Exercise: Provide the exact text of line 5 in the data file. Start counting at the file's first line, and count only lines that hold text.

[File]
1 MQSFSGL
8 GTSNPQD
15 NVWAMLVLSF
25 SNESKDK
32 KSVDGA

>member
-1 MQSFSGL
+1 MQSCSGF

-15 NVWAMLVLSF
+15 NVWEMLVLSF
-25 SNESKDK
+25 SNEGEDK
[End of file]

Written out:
32 KSVDGA